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How to reduce the energy penalty of capturing CO2?

World Coal,

Carbon dioxide capture from coal-fired power plant requires using energy. So more coal has to be used to get the same amount of power from the plant. Reducing the energy demand of carbon capture is vital to making it more attractive. In his new report for the IEA Clean Coal Centre, Power plant CO2 capture heat integration, Dr Colin Henderson explores various ways to use the ‘waste’ heat from capture systems in the power plant and so reduce the energy penalty of carbon capture. Addition of CO2 capture systems can result in up to 30% loss of electrical efficiency if there are no integration measures installed.

In post-combustion capture, CO2 is scrubbed from the flue gases after they emerge from conventional gas cleaning systems. An amine solution, typically monoethanolamine (MEA) at about 40°C in an absorption column is contacted with the cooled flue gas from the boiler. The CO2-rich solvent is then heated in a separate desorber vessel to release the CO2 and regenerate the solvent for reuse.

Large quantities of steam have to be taken from the main plant to provide heat for this duty. This steam extraction and consequent loss of power from the turbine typically accounts for about two thirds of the overall energy penalty of carbon capture. Power to drive fans, compressors and pumps in the capture systems further reduces net output.

If some of the potential sources of heat from the capture plant are used in the water-steam cycle, this will reduce the amount of steam extraction needed and the associated drop in gross power. There are large quantities of waste heat available but their temperatures are not high. The low-grade nature of the heat is the greatest challenge to increasing the effectiveness of its use.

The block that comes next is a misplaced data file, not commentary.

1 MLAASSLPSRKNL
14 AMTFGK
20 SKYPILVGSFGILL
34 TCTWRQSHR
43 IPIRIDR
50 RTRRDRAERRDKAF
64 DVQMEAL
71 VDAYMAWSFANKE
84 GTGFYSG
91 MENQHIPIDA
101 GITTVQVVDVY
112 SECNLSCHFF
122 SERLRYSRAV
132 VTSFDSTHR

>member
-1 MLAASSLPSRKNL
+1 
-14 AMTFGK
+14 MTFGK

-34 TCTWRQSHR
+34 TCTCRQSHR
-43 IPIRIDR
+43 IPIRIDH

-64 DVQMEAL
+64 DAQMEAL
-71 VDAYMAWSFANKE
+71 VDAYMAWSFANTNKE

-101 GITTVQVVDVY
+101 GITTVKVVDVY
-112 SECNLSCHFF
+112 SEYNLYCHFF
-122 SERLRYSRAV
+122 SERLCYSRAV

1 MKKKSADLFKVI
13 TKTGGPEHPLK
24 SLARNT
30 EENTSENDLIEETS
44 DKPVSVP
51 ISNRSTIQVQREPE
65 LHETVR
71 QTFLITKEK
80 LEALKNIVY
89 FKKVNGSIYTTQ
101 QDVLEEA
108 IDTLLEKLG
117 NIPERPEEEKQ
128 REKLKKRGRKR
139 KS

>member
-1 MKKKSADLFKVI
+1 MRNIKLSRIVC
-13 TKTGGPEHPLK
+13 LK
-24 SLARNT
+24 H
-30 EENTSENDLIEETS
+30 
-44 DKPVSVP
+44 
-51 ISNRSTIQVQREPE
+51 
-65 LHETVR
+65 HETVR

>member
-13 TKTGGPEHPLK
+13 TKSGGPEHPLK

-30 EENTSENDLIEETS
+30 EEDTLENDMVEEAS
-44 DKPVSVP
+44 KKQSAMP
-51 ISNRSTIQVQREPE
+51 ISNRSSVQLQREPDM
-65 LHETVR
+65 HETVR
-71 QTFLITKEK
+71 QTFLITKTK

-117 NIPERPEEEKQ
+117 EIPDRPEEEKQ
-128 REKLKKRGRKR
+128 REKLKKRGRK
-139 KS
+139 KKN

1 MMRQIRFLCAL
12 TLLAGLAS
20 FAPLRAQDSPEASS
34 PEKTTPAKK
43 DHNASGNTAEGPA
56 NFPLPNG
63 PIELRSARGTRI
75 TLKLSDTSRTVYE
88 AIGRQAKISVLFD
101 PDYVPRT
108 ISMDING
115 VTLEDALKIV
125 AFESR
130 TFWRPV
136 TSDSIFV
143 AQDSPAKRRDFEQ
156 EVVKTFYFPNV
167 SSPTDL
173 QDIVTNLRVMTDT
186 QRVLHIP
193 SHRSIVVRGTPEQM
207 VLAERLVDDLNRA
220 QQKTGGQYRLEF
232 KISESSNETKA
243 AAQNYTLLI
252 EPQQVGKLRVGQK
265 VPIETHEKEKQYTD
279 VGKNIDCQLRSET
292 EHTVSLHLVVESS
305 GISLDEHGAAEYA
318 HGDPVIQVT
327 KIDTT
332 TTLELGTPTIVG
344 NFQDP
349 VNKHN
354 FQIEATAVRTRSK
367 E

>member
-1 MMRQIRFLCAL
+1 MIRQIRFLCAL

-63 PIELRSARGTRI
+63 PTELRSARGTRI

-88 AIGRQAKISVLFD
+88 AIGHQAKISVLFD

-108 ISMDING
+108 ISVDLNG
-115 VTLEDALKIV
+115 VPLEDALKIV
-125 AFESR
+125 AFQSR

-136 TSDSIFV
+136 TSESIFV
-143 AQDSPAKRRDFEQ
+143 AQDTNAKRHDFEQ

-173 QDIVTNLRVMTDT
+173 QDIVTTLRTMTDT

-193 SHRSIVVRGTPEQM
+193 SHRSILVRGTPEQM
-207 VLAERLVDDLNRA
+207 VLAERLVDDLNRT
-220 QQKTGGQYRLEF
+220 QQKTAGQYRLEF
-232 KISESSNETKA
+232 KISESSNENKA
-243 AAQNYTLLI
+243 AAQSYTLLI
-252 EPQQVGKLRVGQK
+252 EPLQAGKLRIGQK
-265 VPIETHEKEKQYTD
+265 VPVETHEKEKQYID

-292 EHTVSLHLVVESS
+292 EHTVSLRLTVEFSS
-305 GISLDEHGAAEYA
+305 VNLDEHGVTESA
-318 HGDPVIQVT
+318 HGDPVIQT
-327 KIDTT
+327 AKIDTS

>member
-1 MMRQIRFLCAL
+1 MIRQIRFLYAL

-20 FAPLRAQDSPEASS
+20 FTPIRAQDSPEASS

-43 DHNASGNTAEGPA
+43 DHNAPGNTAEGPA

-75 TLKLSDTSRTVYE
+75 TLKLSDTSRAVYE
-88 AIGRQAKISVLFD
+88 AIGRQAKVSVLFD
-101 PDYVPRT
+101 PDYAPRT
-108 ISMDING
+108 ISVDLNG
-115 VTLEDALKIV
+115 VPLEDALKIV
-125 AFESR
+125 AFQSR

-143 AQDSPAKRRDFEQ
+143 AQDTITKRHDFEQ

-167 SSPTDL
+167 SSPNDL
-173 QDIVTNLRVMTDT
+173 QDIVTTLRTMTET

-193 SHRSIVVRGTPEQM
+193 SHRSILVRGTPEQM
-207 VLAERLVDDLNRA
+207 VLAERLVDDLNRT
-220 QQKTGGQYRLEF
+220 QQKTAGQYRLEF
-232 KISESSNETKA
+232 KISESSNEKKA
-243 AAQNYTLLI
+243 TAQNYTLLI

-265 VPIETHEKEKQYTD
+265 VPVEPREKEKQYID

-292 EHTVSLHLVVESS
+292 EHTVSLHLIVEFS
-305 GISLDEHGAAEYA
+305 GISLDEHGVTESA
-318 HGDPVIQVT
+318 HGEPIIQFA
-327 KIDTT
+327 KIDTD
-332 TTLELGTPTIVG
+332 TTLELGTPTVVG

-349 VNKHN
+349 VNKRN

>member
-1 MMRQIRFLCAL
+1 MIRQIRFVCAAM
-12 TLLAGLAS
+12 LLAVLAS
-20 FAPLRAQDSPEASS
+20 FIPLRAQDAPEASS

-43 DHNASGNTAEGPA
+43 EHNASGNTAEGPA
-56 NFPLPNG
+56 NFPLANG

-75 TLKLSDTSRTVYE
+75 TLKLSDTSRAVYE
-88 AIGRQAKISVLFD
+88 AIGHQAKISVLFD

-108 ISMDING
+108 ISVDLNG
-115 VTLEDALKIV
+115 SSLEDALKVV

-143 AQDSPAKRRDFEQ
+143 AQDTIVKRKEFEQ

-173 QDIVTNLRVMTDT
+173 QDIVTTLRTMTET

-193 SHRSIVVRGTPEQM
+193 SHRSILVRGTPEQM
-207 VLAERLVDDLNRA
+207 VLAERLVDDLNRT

Dr Colin Henderson’s report describes the various different approaches, such as adding pressure control valves, so that steam arrives at the stripper reboiler at the correct temperature (usually 120°C) and to protect the turbines, particularly at times of variable load. Excess energy in the extracted steam would also be exploited, for example, by using a heat exchanger for LP feedwater heating or a let-down turbine.

Before transport as a supercritical fluid to storage, captured CO2 is compressed to around 11 MPa. This compression is carried out in stages, with cooling in-between to control the working temperature and minimise the energy needed. The heat from this could be suitable for LP feedwater heating. If some of the compressor intercoolers are omitted, this will raise the temperature of the recovered waste heat, but means higher power consumption by the compressor. Another possibility is to use compression before liquefaction followed by pumping. This would reduce the need for electrical energy, but it would be offset by the power decrease in the steam turbine as a result of steam extraction to drive the refrigeration cycle. An unconventional CO2 compressor (Ramgen) offers a higher pressure ratio and temperature rise per stage, so higher grade heat could be extracted. The Ramgen compressor could result in an increase in overall net power compared to conventional compression. However, the technology has not yet been commercialised.

Local ambient conditions may affect the opportunities for improvements in efficiency. Heat pumps could aid waste heat utilisation. Other methods of optimisation have included integration with combined heat and power systems, addition of low temperature bottoming cycles and addition of thermo-electrics.There are various methods being developed to reduce the energy penalty of carbon capture and Dr Henderson explains and summarises these in his report.

Commenting on his report, Dr Henderson said that the single most important factor that is holding back deployment of CO2 capture is the high operating cost caused by its negative effect on plant output and efficiency. Incorporating improved heat integration will be valuable in reducing this.

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